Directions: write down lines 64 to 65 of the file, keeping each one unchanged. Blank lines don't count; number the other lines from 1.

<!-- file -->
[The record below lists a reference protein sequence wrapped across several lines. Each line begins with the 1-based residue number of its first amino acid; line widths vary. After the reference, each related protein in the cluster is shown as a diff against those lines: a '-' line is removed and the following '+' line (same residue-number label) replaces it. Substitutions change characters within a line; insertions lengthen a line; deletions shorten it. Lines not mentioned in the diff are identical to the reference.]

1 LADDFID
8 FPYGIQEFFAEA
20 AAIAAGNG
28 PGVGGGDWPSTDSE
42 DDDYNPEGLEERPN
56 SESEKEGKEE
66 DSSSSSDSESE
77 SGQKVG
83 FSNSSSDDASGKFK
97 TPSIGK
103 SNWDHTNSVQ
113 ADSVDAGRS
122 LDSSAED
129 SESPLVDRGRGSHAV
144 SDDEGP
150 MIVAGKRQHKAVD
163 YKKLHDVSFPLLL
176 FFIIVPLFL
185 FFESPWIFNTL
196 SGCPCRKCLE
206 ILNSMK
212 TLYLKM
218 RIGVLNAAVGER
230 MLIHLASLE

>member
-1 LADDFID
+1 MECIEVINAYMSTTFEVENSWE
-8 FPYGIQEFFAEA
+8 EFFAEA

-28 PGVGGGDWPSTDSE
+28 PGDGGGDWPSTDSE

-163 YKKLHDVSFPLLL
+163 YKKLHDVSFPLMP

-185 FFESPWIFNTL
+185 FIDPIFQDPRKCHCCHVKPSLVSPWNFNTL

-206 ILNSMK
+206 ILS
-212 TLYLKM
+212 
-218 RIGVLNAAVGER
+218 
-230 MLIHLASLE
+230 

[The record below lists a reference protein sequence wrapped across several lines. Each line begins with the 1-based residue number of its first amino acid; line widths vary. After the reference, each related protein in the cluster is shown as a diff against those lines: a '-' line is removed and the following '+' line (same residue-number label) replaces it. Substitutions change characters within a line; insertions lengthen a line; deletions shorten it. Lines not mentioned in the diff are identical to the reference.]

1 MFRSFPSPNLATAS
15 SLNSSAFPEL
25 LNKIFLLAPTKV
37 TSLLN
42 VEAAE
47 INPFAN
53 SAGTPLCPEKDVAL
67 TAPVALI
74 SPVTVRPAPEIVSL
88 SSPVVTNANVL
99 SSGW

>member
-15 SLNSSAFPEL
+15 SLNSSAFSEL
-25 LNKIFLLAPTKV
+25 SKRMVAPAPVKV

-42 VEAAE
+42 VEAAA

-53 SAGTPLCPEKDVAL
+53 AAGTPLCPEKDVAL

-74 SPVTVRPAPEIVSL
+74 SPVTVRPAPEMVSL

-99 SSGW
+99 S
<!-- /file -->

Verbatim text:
-53 SAGTPLCPEKDVAL
+53 AAGTPLCPEKDVAL